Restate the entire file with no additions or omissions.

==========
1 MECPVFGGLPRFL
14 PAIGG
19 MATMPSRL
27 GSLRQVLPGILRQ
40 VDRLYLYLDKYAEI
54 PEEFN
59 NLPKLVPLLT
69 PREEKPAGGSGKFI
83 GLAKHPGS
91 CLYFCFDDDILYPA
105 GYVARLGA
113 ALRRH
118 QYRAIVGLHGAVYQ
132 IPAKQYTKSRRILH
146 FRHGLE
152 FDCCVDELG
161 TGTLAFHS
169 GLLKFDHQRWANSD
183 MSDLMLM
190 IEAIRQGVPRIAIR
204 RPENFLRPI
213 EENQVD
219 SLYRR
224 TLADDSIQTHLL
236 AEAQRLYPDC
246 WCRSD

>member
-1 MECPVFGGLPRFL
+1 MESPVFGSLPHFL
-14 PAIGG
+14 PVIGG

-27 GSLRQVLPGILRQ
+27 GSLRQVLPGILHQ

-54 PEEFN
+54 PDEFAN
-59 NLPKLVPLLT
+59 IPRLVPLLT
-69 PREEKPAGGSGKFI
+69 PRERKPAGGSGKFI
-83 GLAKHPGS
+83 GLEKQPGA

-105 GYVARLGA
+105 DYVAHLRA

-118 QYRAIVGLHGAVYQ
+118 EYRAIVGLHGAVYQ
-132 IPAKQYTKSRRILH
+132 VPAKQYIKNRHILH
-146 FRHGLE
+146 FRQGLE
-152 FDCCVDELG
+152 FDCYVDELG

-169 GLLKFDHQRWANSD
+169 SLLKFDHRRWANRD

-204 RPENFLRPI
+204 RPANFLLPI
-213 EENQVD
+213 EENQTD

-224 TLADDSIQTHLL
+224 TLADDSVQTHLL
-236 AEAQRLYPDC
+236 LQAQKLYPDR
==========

1 MECPVFGGLPRFL
14 PAIGG
19 MATMPSRL
27 GSLRQVLPGILRQ
40 VDRLYLYLDKYAEI
54 PEEFN
59 NLPKLVPLLT
69 PREEKPAGGSGKFI
83 GLAKHPGS
91 CLYFCFDDDILYPA
105 GYVARLGA
113 ALRRH
118 QYRAIVGLHGAVYQ
132 IPAKQYTKSRRILH
146 FRHGLE
152 FDCCVDELG
161 TGTLAFHS
169 GLLKFDHQRWANSD
183 MSDLMLM
190 IEAIRQGVPRIAIR
204 RPENFLRPI
213 EENQVD
219 SLYRR
224 TLADDSIQTHLL
236 AEAQRLYPDC
246 WCRSD

>member
-1 MECPVFGGLPRFL
+1 MESPVFGSLPHFL
-14 PAIGG
+14 PVIGG

-27 GSLRQVLPGILRQ
+27 GSLRQVLPGILHQ

-54 PEEFN
+54 PDEFAN
-59 NLPKLVPLLT
+59 IPRLVPLLT
-69 PREEKPAGGSGKFI
+69 PRERKPAGGSGKFI
-83 GLAKHPGS
+83 GLEKQPGA

-105 GYVARLGA
+105 DYVAHLRA

-118 QYRAIVGLHGAVYQ
+118 EYRAIVGLHGAVYQ
-132 IPAKQYTKSRRILH
+132 VPAKQYIKNRHILH
-146 FRHGLE
+146 FRQGLE
-152 FDCCVDELG
+152 FDCYVDELG

-169 GLLKFDHQRWANSD
+169 SLLKFDHRRWANRD

-204 RPENFLRPI
+204 RPANFLLPI
-213 EENQVD
+213 EENQTD

-224 TLADDSIQTHLL
+224 TLADDSVQTHLL
-236 AEAQRLYPDC
+236 LQAQKLYPDR